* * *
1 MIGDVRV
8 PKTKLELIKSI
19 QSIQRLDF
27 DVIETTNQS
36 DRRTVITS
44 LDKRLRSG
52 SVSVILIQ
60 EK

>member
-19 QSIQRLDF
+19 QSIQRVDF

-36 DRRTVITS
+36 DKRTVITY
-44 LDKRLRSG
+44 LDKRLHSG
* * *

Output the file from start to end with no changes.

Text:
1 MIGDVRV
8 PKTKLELIKSI
19 QSIQRLDF
27 DVIETTNQS
36 DRRTVITS
44 LDKRLRSG
52 SVSVILIQ
60 EK

>member
-19 QSIQRLDF
+19 QSIQRVDF

-36 DRRTVITS
+36 DKRTVITY
-44 LDKRLRSG
+44 LDKRLHSG